I upped my regular food intake – dramatically – we used food and milk, calories, thousands and thousands of calories, to (unwittingly) make ourselves anabolic. I trained for fourteen straight days and subjected myself to the hardest and heaviest workouts of my life (to that point.) And it was easy. Every day I awoke believing that I was better than yesterday: tangibly, mathematically better, bigger, stronger, irrefutably mathematically better than yesterday. Every day I awoke on fire to achieve the day’s lifting and bodyweight goals. Momentum took hold in around day three.

People marveled in real time at my transformation. The effect was enhanced by having my moderate length student haircut shaved down into a Marine DI cut. This was a boy-to-man tipping point. I never again replicated the rapidity of those results. It was a perfect storm for drug-free muscle gains: tons of calories, a raging metabolism, a testosterone-drenched boy body, incredibly intense lifting sessions, lots of rest and stress-free care-free living. Oh, and a berserker mindset.

The incorrect conclusion my 15-year old self reached was that the Quick Gain Weight nutritional supplement actually worked. As in “Don’t tell me it doesn’t work! I gained 14-pounds in 14 days!”  The real lesson is that a recalibrated Mindset can be a powerful ally in the transformative quest. An occasional burst of fanaticism, as in my 14-day blitzkrieg, will liberate a man, blast him out of whatever velvet rut of sameness and stagnation he finds himself in. The psychological placebo effect can generate a strong and unshakable belief in method and self. It all springs from a recalibrated mindset.

Another quick and related tale…

creatine monohydrate nutritional supplement for gaining size and strength creatine monohydrate nutritional supplement for gaining size and strength

 

Back in the 1990s, I worked as a feature article writer for Muscle & Fitness magazine. The Weider's had, by this time, long since won the “muscle war” with Bob Hoffman. The Weider’s and bodybuilding won in a landslide, particularly after Olympic lifting ditched the overhead press in 1972. Bodybuilding popularity, male and female, exploded, largely because of the efforts of Joe Weider.

Dr. Jim Wright was the longtime science editor at Flex magazine and my friend. He related to me that Flex had lab tested a bunch of commercially available samples of creatine monohydrate. This was back when creatine was first coming onto the scene. Weider was thinking about marketing their own creatine powder and decided to see what the competition was doing. When the lab analysis came back, 8 out of 11 products tested flunked: terrible potency, weak, anemic products; the modern versions of Quick Gain Weight.  Many big name super-popular brands of creatine were impotent rip-offs.

In about this same time I got a phone call from my friend, superheavyweight world champion powerlifter Brad Gillingham. Brad had won the national championships and was deep in preparation for the upcoming world championships. He was relating to me the incredible benefits he was obtaining from this new product: creatine monohydrate.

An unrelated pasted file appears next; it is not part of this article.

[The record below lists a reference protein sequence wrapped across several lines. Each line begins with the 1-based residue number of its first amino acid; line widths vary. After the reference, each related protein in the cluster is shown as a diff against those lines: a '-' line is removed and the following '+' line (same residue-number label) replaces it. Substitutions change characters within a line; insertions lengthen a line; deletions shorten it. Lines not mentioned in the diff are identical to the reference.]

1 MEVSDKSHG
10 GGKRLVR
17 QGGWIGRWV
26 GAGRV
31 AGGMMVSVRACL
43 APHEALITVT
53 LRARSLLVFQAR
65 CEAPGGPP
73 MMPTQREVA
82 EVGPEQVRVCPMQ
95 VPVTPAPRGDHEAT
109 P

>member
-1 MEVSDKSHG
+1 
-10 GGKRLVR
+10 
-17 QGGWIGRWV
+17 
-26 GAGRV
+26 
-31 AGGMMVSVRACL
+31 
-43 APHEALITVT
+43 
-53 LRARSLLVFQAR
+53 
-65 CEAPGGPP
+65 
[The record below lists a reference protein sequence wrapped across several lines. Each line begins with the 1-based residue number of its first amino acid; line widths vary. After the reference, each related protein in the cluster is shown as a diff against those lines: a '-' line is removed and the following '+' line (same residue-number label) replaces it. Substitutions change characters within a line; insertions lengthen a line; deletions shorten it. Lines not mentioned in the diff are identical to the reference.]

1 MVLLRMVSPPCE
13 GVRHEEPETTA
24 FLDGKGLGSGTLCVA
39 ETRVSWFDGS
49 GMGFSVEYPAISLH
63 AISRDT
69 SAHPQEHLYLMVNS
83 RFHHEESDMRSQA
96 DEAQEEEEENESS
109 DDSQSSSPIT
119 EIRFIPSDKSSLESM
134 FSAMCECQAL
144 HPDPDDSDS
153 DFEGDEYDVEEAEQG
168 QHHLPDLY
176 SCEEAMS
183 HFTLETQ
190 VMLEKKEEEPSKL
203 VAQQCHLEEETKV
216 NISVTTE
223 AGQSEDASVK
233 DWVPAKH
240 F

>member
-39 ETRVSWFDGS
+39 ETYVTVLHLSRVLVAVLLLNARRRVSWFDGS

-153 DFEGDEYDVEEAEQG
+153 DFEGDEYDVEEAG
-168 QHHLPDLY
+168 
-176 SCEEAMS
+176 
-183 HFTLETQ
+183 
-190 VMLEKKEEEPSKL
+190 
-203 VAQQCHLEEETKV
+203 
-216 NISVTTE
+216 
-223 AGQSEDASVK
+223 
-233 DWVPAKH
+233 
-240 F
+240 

He had never tried this new supplement and it was taking Brad’s muscle size and strength to new levels. Brad related in his Minnesota plain-speak that, while he had never been on steroids, the results he was obtaining from creatine seemed “steroid-like” to him.

His squat had shot up 40 pounds and his bench press 25.  He felt creatine made all the difference. It was this nutritional supplement that enabled him to add 15-pounds of much needed muscle. I made the mistake of asking what miracle brand of creatine he used; he named one of the worst, an anemic brand that had ranked near the bottom of creatines Flex had tested.

I almost blurted out the truth that his selected brand was as impotent and bogus as a nutritional supplement gets. I held my tongue and in a flash of inspiration said, “Oh, indeed. You have brilliantly selected the right brand. Dr. Wright at Flex tested different type for potency and your brand came in first place by a country mile. Jim Wright told me the stuff was so off-the-charts potent that he was shocked it wasn’t banned.”

“I knew it!” Brad said. He gained ten more pounds of muscle and won the IPF world powerlifting championships that year with a 600-pound bench press and 880-pound deadlift, all 100% drug free, just jacked out of his mind on creatine. I have never told him that story to this day. This despite seeing him regularly. He’ll be surprised. The Mind is a powerful thing.

Read Placebo Power Part 1 Here

About the Author
As an athlete Marty Gallagher is a national and world champion in Olympic lifting and powerlifting. He was a world champion team coach in 1991 and coached Black's Gym to five national team titles. He's also coached some of the strongest men on the planet including Kirk Karwoski when he completed his world record 1,003 lb. squat. Today he teaches the US Secret Service and Tier 1 Spec Ops on how to maximize their strength in minimal time. As a writer since 1978 he’s written for Powerlifting USA, Milo, Flex Magazine, Muscle & Fitness, Prime Fitness, Washington Post, Dragon Door and now IRON COMPANY. He’s also the author of numerous books including Purposeful Primitive, Strong Medicine, Ed Coan’s book “Coan, The Man, the Myth, the Method" and numerous others. Read the Marty Gallagher biography here.